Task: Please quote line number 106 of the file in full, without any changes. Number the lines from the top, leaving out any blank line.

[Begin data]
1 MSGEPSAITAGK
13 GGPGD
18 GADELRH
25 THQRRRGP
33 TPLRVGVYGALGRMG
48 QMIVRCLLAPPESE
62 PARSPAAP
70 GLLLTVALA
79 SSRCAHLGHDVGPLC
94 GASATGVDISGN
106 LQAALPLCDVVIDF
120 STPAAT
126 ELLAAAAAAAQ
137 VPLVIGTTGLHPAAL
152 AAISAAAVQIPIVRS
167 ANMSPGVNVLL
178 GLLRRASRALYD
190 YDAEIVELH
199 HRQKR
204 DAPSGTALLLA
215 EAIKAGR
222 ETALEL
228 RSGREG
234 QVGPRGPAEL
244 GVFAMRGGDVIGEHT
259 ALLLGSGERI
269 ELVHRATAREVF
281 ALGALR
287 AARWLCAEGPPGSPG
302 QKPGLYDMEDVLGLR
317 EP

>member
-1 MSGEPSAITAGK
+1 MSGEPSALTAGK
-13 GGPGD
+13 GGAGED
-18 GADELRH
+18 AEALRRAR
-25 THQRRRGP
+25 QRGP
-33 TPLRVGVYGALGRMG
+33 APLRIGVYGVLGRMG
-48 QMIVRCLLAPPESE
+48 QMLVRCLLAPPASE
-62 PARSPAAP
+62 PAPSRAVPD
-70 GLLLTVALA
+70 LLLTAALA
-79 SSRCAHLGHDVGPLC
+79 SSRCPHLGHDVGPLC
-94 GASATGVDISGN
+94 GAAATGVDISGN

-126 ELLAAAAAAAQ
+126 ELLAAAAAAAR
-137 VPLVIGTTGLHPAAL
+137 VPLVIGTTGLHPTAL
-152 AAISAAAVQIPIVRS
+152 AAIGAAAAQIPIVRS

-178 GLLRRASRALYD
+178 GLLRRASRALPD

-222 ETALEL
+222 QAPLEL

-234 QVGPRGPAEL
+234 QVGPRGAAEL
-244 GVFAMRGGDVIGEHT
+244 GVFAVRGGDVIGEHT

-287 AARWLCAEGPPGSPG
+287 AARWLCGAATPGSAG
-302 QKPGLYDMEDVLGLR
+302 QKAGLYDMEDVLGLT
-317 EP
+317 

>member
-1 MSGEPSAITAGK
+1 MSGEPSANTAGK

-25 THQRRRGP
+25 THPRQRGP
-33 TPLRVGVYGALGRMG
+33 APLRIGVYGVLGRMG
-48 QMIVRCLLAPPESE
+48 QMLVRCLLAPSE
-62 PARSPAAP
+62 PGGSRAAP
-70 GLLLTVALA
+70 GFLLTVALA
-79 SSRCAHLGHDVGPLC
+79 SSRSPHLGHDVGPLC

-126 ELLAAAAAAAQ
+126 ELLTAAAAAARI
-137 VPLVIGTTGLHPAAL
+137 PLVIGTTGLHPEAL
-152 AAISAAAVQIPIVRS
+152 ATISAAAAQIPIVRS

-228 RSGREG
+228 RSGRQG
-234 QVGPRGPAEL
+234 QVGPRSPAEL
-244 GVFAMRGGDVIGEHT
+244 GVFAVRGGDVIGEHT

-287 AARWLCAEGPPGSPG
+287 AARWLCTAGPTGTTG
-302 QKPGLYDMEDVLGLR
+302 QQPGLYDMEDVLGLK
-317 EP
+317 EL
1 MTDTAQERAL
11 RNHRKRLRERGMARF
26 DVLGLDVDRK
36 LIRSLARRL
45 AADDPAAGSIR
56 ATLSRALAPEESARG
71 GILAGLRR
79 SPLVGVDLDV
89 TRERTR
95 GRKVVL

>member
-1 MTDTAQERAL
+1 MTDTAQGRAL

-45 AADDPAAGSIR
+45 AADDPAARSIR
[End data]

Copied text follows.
1 MTDTAQERAL